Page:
A sense of belonging plays an important role in everybody’s well-being. Studies show people are happier, healthier and more productive when they are part of a community. For those who are recovering from an addiction, connection may be even more important. Creating a network of people and resources helps people feel less lonely, isolated and anxious. It also makes it easier for them to stay sober.

 

The Benefits of a Network

 

Psychologists say belonging to a tribe is so important that self-esteem depends on it, and the advantages of human connections are clearly defined. People who “belong” share these traits:

 

  • They’re happier, less anxious and less depressed.

 

  • They’re more successful at home, work and school.

 

  • They’re more motivated.

 

  • They share a sense of something greater than themselves.

 

Rene Brown, psychologist and researcher at the University of Texas, studies vulnerability and its effect on well-being and connection. She believes that only when people are free to be themselves around others that they can also be happy and well-adjusted. In her words, “Because true belonging only happens when we present our authentic, imperfect selves to the world, our sense of belonging can never be greater than our level of self-acceptance.”

 

Four Dimensions of Recovery

 

If social connections are the most important factor in recovering, how do addicts find the support they need? SAMSHA, the Substance Abuse and Mental Health Administration, says there are four dimensions to recovery and individuals need all of these to stay sober:

 

  • They must have the ability to manage their disease, and they must be able to make choices that enable them to get well.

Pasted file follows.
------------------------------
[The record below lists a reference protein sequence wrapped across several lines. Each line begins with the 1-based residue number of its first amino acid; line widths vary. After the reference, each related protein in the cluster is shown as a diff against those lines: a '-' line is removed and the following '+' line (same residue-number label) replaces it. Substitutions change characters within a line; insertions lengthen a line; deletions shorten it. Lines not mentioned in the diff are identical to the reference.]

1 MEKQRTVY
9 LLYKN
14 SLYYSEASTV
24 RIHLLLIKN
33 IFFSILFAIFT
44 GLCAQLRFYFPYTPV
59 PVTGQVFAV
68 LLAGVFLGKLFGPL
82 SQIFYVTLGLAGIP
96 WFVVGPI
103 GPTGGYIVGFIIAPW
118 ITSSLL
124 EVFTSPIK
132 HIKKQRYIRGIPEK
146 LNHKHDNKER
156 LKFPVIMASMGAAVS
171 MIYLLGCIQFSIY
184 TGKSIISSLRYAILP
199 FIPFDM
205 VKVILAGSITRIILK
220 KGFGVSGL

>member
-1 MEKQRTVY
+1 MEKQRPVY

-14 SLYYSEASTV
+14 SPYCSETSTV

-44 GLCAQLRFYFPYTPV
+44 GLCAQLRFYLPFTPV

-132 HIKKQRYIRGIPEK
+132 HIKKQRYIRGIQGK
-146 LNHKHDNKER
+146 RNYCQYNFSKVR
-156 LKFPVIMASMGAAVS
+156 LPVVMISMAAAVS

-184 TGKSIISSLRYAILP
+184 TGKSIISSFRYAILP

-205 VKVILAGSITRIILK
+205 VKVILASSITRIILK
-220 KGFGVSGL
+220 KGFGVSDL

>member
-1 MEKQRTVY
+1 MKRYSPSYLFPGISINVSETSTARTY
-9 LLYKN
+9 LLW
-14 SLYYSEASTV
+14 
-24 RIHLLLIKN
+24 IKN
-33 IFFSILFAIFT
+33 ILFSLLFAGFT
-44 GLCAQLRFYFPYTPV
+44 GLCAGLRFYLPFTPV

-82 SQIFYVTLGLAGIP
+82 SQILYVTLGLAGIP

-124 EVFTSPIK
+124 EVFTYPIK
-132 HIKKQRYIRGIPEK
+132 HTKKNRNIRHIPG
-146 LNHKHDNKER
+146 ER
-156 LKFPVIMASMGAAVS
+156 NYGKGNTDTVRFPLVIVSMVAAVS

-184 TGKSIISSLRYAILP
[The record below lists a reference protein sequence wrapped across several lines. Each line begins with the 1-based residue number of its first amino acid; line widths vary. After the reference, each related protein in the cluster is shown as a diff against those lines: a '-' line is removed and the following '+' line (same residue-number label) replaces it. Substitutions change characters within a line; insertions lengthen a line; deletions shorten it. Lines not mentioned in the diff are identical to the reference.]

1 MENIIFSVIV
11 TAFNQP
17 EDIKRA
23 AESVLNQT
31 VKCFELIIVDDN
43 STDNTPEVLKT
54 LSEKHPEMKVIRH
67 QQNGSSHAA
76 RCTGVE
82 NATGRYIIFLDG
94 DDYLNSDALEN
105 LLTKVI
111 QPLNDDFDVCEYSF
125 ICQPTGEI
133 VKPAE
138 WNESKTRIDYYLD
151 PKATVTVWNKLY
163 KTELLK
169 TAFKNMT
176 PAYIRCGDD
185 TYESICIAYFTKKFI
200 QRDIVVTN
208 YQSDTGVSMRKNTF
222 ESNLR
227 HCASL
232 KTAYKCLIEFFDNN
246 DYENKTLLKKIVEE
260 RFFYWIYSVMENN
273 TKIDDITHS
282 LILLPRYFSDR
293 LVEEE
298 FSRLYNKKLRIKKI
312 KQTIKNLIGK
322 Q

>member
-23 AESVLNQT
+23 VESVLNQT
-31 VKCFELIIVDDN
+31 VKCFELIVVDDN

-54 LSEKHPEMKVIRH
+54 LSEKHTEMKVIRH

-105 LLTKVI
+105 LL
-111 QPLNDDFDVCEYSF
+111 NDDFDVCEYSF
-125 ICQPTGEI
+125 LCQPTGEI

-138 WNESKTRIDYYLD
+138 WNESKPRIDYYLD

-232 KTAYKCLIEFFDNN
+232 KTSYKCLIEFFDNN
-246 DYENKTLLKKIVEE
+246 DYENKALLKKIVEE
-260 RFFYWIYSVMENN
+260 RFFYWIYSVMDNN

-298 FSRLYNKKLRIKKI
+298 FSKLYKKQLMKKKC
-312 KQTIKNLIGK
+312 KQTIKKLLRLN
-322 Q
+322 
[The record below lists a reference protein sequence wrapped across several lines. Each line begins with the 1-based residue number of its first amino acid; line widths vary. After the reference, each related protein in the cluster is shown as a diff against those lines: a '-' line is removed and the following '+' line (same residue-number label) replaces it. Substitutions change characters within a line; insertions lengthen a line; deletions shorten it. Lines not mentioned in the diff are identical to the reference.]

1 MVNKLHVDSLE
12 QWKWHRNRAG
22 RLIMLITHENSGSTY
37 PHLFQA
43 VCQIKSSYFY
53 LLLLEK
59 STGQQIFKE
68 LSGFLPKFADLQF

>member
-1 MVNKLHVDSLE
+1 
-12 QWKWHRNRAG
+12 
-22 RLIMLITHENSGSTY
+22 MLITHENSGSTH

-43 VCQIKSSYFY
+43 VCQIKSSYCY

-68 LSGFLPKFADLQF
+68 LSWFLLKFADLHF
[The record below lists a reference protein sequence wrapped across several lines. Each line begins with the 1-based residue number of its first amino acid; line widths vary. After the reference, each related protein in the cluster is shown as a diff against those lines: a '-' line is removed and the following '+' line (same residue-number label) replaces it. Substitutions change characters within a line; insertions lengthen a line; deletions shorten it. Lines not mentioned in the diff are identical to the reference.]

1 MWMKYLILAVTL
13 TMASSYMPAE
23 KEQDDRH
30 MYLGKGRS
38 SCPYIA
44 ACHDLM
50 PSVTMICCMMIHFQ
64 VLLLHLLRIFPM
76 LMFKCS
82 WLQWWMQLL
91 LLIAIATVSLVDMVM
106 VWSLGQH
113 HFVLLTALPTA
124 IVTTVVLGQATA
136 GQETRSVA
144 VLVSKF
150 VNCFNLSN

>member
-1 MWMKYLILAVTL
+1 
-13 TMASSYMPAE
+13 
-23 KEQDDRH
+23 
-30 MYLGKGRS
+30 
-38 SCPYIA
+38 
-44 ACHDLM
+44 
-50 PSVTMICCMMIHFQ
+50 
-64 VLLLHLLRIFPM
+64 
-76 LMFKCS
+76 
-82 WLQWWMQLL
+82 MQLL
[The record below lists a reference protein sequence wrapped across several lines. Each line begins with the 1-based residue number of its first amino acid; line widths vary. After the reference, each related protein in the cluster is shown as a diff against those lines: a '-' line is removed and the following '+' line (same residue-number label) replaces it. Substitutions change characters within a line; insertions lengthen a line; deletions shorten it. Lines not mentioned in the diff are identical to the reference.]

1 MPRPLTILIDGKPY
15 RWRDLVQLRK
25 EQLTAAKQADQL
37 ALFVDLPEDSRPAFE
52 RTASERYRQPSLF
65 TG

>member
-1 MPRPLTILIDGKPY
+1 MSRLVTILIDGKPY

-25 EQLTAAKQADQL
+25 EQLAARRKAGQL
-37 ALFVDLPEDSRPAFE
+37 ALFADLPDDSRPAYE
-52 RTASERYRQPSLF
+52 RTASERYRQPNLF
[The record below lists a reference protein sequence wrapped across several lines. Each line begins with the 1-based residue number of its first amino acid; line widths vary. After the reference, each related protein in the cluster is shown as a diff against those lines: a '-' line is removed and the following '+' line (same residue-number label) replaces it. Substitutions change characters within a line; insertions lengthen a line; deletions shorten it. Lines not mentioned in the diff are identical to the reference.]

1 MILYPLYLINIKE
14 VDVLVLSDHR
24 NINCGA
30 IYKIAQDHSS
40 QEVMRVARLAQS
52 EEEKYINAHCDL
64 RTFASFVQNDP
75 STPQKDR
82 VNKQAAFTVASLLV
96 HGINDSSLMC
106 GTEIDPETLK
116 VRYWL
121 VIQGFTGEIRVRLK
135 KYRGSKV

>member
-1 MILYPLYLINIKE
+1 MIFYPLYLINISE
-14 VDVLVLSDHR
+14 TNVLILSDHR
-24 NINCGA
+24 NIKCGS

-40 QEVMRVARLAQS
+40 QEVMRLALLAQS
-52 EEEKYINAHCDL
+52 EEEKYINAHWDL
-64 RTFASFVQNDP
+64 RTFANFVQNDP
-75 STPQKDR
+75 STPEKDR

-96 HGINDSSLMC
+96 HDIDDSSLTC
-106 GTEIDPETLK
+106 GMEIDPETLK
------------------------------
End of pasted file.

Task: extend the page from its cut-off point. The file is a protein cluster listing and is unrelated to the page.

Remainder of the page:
• They need a reliable, safe place to live.

 

  • They need purposeful activities and the independence, resources and income to be part of society.

 

  • They need social networks and relationship that offer friendship, support, hope and love.

 

SAMSHA says these resources should be flexible. What works for one individual, personality or age group may not work for another. Services need to meet specific needs:

 

  • They must provide diverse services.

 

  • They must respect individual beliefs regarding health, daily practices, and cultural needs.

 

  • They must try to reduce discrepancies in access to health resources and outcomes.

 

The SAMSHA website offers these guidelines:

 

  • Behavioral health is crucial to good mental and physical health.

 

  • Prevention works.

 

  • Treatment is effective.

 

  • People recover from substance use and mental health disorders.

 

Making New Friends

 

recovery network

 

When people leave treatment programs, they may be tempted to return to the same friends and living conditions they had before treatment. Instead, they need new opportunities to be productive, take part in their communities, and find new friends. These are some of the best ways to meet new people:

 

Meetings and support groups

Everybody needs encouragement, and nobody understands like someone who is going through the same struggles. It may take a little work to find the right group, but it is well worth the search. A meeting of kindred souls, such as that in a 12-step group, is an ideal place to make new friends.

 

Neighborhood events

A fresh start helps to break the pattern of old habits. Whether in a cooking class or an activity in the local park, spending time around like-minded people is a good way to connect.

 

Forums and Online Groups

Sometimes it’s hard to find a friendly ear in the middle of the night, but online groups solve that problem. They also give people a chance to share things privately they might not want to tell friends or family.

 

Practicing Self-Care

 

Having a chemical dependency and going through treatment is a journey that requires dedication, perseverance and grit. Individuals who have come so far deserve not only the respect of others but also their own. Treatment may have ended, but it is still important to practice self-care.

 

Activities like yoga, deep breathing and meditation help some people quiet their minds and relax while others prefer turning to traditional faith traditions or prayer. Studies show that rituals like expressing feelings in a journal or making a list of things to be thankful for lead to better mental and physical health.

 

Recovery is a chance for a new beginning, and the path will be easier with the help of friends.